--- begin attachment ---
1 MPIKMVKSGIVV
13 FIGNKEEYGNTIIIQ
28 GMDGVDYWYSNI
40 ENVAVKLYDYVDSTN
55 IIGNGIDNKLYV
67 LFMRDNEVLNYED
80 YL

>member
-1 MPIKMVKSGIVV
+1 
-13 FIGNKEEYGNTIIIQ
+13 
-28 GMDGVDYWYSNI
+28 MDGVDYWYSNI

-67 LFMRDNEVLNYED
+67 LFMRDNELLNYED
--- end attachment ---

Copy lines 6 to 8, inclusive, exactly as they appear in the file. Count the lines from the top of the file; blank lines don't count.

67 LFMRDNEVLNYED
80 YL

>member